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  • Writer's picturePress Release

Don't Miss ODURep's Upcoming Season

At the Goode Theatre - 4601 Monarch Way

Tickets are available now at only $15!

Words and Images courtesy of ODU Theatre.

What the Constitution Means to Me

By Heidi Schreck

Directed by Katherine Hammond

Sept 19-23 at 7:30pm, Sept. 24 at 2:00 pm

Goode Theatre

Beginning in middle school, Heidi Schreck earned her college tuition by winning Constitutional debate competitions across the United States. In this hilarious, hopeful, and achingly human new play, she resurrects her teenage self to trace the profound relationship between four generations of women and the founding document that shaped their lives.

As Schreck explains:

Our document was designed primarily to be a negative rights document, to give us the most possible individual liberty and to protect us from the government interfering in our lives. Positive rights are active rights…I believe we need a brand-new positive rights document that actively rectifies the inequality at the heart of this country. I believe we need a document that protects all of us…We all belong in the preamble.

From a NYTimes review:

Some of the unexpected joy of What the Constitution Means to Me comes from the hope that [young] people so smart and passionate and ready for change will soon be part of the electorate…[It] is theatrical activism at its purest, modeling the world the play hopes to achieve…What the Constitution Means to Me is one of the things we always say we want theater to be: an act of civic engagement. It restarts an argument many of us forgot we even needed to have.

The Women of Troy

Written & directed by Deborah Wallace

Oct. 12-14 & 18-21 at 7:30pm, Oct. 22 at 2:00pm

Goode Theatre

Another senseless war is won, a great city is reduced to ashes, and the women of defeated Troy must pay the reparations with their lives - through enslavement or death. In Argos, the bereaved and embittered Queen Clytemnestra awaits the return of the victors with a furious vengeance that has been brewing for a decade, since Agamemnon’s sacrifice of her beloved daughter to appease Artemis and speed Grecian ships to their attack on Troy.

Be careful who your hubris offends! The gods interfere in human affairs for their own amusement and purposes - all too often there is a shockingly high cost for both the guilty and the innocent.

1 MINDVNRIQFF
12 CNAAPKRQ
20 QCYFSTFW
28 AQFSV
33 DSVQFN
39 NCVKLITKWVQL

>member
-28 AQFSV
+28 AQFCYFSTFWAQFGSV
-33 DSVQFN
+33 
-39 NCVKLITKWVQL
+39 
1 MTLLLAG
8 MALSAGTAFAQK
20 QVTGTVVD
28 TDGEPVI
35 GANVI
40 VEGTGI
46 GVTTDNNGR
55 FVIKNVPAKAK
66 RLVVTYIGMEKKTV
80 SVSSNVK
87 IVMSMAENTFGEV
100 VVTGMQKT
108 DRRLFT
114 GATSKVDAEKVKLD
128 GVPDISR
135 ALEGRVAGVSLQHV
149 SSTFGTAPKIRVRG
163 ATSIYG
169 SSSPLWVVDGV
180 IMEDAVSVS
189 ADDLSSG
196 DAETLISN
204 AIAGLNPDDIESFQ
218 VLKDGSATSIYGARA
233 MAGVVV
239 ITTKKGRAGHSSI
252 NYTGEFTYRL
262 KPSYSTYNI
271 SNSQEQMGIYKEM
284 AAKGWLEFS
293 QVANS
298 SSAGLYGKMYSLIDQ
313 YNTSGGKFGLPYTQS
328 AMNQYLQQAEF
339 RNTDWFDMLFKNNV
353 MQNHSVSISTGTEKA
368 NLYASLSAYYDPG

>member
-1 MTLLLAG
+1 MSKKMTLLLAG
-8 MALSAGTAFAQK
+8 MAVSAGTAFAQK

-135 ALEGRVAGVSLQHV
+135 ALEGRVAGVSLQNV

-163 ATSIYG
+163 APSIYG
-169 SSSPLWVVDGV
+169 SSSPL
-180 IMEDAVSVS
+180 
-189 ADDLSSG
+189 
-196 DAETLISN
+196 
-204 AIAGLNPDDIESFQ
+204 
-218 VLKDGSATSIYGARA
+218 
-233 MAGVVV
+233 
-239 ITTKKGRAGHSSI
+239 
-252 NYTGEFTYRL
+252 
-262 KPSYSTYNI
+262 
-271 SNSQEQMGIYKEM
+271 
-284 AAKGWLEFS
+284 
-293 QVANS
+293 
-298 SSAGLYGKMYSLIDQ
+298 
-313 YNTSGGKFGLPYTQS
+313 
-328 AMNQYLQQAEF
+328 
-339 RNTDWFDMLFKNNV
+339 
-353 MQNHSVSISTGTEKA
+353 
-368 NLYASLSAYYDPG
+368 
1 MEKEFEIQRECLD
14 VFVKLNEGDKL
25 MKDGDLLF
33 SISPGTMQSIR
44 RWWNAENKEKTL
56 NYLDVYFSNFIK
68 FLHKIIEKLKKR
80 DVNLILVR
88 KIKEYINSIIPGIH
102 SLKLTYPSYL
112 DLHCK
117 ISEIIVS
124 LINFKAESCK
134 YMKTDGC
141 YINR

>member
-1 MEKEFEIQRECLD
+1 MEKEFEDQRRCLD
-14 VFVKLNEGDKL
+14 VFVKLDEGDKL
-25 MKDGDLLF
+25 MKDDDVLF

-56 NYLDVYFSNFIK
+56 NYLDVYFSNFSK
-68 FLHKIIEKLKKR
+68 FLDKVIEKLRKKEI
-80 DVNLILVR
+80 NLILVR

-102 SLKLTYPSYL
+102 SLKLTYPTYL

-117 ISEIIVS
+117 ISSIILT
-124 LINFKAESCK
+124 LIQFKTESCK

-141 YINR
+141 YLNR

The Women of Troy, produced with the generous support of the Hellenic Studies Endowment, is the final chapter in Deborah Wallace's visually stunning and powerfully evocative Apollo & Artemis Trilogy, the sequel to Niobe and Artemis, I.

Blood at the Root

By Dominique Morisseau

Directed by Brittney S. Harris

Nov. 9-11 & 15-18 at 7:30pm, Nov. 19 at 2:00pm

Goode Theatre

In 1939, Billie Holiday sang, “Southern trees bear a strange fruit / Blood on the leaves and blood at the root.” In 2006, white high school students in Jena, Louisiana hung nooses on their campus tree, igniting the ever-present racial powder keg. The school fight that resulted ended with the Jena Six, all Black students, being arrested for attempted murder.

Blood at the Root is a striking drama based on these true events. This bold, lyrical play or “choreopoem” by Dominique Morisseau reveals our criminal justice system’s ingrained white supremacy, the exhausting persistence of racial double standards, and the resulting effects on the lives of Black people and their families.

As Maya Phillips, for American Theatre (TCG) writes:

[Blood at the Root] aims to take the language of incrimination, of privilege, of prejudice, and transform it into poetry, music, and choreography that does not obscure the underlying sociopolitical messages, but rather highlights and recontextualizes them, steering them away from the straightforward black and white of the issue to instead probe the grey areas of politics and social culpability.

Amid music, choral performances, and dance, each student explores his or her proximity to the events and determines their place within a tradition of hatred and segregation.

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